I drove the scant quarter mile along the road, with the seven-year-old laying the blame for global warming squarely at my feet all the while. As we turned into the second parking lot, I took in a few details. The building beside the playground seemed to be derelict, but a young man was standing on the steps. Loitering, you might almost say. There was a truck with a worker loading or unloading something park-related and official around the side. As we approached the playground, I registered the following:

  1. The swings and slides were in some disrepair.
  2. There were no children to be seen.
  3. The only other cars in the parking lot were two parked beside each other with open doors and one person in each, conversing, or exchanging illegal substances for money, or something. 

Now, I’m not the most noticing of people, and I like to give everyone the benefit of the doubt, but something about fact number three there just screamed “drug deal” to me. I swung all the way around the parking lot and smoothly back out again and announced that we were going home, actually. The four-year-old in the back (who had fed all her lunch to the geese) exploded with misery, and the seven-year-old wasn’t far behind. Being driven slowly past an enticing new playground and then whisked away was high on their list of atrocities, but I just didn’t feel comfortable and no amount of wailing was going to induce me to stay.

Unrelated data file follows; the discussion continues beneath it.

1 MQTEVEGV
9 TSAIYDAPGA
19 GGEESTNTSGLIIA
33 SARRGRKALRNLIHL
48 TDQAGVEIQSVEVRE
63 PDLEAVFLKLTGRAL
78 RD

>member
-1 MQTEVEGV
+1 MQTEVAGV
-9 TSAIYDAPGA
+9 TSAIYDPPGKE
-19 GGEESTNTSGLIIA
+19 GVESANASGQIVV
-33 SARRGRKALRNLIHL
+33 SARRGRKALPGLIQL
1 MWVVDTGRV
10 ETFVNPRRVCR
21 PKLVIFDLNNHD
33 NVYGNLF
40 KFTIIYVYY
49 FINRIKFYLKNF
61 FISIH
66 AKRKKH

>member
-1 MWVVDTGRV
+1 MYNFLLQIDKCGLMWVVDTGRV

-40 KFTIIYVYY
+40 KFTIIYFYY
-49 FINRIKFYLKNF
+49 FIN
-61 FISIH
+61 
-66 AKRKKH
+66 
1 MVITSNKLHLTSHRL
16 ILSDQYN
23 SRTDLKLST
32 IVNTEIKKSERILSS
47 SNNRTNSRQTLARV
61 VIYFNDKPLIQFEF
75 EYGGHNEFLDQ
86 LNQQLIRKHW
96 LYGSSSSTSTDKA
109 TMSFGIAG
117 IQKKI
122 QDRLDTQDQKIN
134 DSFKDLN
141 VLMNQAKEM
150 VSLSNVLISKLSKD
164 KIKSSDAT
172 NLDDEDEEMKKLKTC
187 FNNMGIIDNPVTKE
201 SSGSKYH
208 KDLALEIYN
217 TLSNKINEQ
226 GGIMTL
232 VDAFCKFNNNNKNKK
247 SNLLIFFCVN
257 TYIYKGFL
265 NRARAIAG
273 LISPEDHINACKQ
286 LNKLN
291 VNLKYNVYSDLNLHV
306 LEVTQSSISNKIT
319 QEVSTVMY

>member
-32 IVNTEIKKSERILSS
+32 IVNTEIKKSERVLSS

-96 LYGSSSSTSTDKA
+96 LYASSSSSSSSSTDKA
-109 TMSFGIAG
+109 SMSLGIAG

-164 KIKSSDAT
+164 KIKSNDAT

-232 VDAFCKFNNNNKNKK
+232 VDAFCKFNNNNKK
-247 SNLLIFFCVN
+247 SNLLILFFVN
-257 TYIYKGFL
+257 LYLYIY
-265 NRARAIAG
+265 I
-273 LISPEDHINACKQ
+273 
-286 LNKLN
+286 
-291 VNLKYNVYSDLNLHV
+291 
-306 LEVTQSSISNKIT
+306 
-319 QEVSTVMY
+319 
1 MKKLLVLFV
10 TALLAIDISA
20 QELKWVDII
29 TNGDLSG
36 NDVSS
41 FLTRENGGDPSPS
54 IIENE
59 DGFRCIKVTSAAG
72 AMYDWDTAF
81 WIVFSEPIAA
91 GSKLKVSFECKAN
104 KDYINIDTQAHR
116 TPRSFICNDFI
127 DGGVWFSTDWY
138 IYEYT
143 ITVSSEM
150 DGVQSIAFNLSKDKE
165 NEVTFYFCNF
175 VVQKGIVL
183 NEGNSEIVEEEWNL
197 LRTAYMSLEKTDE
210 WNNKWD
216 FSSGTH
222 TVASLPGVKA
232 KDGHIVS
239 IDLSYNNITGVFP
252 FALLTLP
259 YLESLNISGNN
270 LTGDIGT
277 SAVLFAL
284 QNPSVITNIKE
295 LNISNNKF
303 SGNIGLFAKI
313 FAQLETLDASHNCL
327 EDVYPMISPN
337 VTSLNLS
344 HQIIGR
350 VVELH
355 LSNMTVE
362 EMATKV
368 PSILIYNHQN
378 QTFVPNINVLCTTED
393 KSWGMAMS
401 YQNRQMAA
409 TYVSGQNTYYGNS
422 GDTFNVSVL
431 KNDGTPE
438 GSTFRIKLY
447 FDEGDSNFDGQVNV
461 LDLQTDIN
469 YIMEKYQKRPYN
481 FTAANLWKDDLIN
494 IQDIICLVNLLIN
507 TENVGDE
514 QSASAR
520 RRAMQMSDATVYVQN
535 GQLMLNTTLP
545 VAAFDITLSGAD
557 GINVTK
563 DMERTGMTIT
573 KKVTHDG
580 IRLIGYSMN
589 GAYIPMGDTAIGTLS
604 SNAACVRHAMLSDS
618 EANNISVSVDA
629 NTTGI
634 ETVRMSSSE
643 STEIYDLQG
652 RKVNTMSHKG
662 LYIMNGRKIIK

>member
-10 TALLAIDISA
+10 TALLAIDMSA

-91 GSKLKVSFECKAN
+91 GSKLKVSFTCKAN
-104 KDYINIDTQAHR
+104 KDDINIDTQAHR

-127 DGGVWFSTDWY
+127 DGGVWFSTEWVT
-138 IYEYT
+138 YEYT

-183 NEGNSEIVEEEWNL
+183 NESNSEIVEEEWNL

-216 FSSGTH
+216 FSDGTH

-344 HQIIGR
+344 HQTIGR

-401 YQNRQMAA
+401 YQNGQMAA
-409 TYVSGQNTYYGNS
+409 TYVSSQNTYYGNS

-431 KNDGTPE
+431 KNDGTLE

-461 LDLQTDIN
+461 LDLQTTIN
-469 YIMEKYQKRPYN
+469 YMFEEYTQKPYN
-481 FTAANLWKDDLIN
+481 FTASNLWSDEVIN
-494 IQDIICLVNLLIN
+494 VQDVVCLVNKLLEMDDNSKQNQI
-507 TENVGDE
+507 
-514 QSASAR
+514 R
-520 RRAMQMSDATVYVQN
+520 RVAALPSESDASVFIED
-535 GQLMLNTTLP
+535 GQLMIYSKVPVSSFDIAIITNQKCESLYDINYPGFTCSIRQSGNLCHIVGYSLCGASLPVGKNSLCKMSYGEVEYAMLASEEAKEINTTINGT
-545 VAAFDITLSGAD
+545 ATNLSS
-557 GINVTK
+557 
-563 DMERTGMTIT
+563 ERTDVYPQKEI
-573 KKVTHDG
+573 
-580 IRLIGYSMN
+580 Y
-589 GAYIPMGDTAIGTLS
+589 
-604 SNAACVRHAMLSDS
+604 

As we drove away and the indignant cries died down, as I – incidentally – missed the on-ramp I needed and started to get lost in an unfamiliar part of town that I was noticing looked more and more sketchy, I took the opportunity to explain to my kids the importance of listening to your Spidey Sense.

My invoking the webbed wonder made them stop and pay attention. Your Spidey Sense, I told them, lets you know when things aren’t right. Listen to it. If you feel uncomfortable in a place, or with a person, even if it’s a grown up who’s supposed to be in charge of you, that’s your Spidey Sense telling you to leave. Even if you can’t see anything wrong, if you know there’s no logical reason to feel that way, just go.

So I explained the things that had made me uncomfortable in that place – the possibly homeless men, the derelict building, the absence of other children at the unmaintained playground – and I told them that I felt it wasn’t a safe place for us to be, and that was why we’d left. (I didn’t mention the drug deal. It might have been a perfectly innocent job interview. Or something.) They listened, they took it in, and they stopped calling me the worst mother ever for leaving a set of swings unswung in.

Two children on a tyre swing at a playground
Not the playground in question